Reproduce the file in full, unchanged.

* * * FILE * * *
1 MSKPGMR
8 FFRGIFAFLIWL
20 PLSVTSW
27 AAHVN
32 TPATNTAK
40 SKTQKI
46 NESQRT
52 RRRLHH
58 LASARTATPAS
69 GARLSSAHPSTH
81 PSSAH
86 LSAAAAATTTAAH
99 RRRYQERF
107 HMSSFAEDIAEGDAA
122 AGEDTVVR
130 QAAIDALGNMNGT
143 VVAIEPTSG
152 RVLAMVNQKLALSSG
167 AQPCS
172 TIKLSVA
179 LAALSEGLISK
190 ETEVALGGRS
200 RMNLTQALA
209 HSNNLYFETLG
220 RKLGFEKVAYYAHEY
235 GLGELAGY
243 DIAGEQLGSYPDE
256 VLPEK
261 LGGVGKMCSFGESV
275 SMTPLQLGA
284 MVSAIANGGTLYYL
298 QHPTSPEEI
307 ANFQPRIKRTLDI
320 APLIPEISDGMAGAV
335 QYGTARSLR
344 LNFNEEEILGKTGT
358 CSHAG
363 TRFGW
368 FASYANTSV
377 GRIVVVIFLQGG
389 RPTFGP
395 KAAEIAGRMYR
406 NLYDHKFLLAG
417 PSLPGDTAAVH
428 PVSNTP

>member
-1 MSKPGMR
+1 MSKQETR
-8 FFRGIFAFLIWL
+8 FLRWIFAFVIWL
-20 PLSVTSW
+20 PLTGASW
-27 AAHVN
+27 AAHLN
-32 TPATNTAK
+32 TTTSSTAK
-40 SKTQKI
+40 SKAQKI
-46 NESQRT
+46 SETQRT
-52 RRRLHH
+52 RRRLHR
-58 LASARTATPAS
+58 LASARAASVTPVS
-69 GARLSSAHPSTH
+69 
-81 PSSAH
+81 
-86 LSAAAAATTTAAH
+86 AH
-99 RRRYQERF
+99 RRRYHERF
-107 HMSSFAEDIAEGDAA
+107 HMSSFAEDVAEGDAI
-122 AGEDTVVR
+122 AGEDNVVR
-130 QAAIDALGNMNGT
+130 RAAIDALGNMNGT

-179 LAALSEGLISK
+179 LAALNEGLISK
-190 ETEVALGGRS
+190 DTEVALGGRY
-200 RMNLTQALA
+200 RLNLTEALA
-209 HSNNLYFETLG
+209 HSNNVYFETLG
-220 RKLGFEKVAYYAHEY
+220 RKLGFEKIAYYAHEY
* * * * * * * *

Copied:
1 MSKPGMR
8 FFRGIFAFLIWL
20 PLSVTSW
27 AAHVN
32 TPATNTAK
40 SKTQKI
46 NESQRT
52 RRRLHH
58 LASARTATPAS
69 GARLSSAHPSTH
81 PSSAH
86 LSAAAAATTTAAH
99 RRRYQERF
107 HMSSFAEDIAEGDAA
122 AGEDTVVR
130 QAAIDALGNMNGT
143 VVAIEPTSG
152 RVLAMVNQKLALSSG
167 AQPCS
172 TIKLSVA
179 LAALSEGLISK
190 ETEVALGGRS
200 RMNLTQALA
209 HSNNLYFETLG
220 RKLGFEKVAYYAHEY
235 GLGELAGY
243 DIAGEQLGSYPDE
256 VLPEK
261 LGGVGKMCSFGESV
275 SMTPLQLGA
284 MVSAIANGGTLYYL
298 QHPTSPEEI
307 ANFQPRIKRTLDI
320 APLIPEISDGMAGAV
335 QYGTARSLR
344 LNFNEEEILGKTGT
358 CSHAG
363 TRFGW
368 FASYANTSV
377 GRIVVVIFLQGG
389 RPTFGP
395 KAAEIAGRMYR
406 NLYDHKFLLAG
417 PSLPGDTAAVH
428 PVSNTP

>member
-1 MSKPGMR
+1 MSKQETR
-8 FFRGIFAFLIWL
+8 FLRWIFAFVIWL
-20 PLSVTSW
+20 PLTGASW
-27 AAHVN
+27 AAHLN
-32 TPATNTAK
+32 TTTSSTAK
-40 SKTQKI
+40 SKAQKI
-46 NESQRT
+46 SETQRT
-52 RRRLHH
+52 RRRLHR
-58 LASARTATPAS
+58 LASARAASVTPVS
-69 GARLSSAHPSTH
+69 
-81 PSSAH
+81 
-86 LSAAAAATTTAAH
+86 AH
-99 RRRYQERF
+99 RRRYHERF
-107 HMSSFAEDIAEGDAA
+107 HMSSFAEDVAEGDAI
-122 AGEDTVVR
+122 AGEDNVVR
-130 QAAIDALGNMNGT
+130 RAAIDALGNMNGT

-179 LAALSEGLISK
+179 LAALNEGLISK
-190 ETEVALGGRS
+190 DTEVALGGRY
-200 RMNLTQALA
+200 RLNLTEALA
-209 HSNNLYFETLG
+209 HSNNVYFETLG
-220 RKLGFEKVAYYAHEY
+220 RKLGFEKIAYYAHEY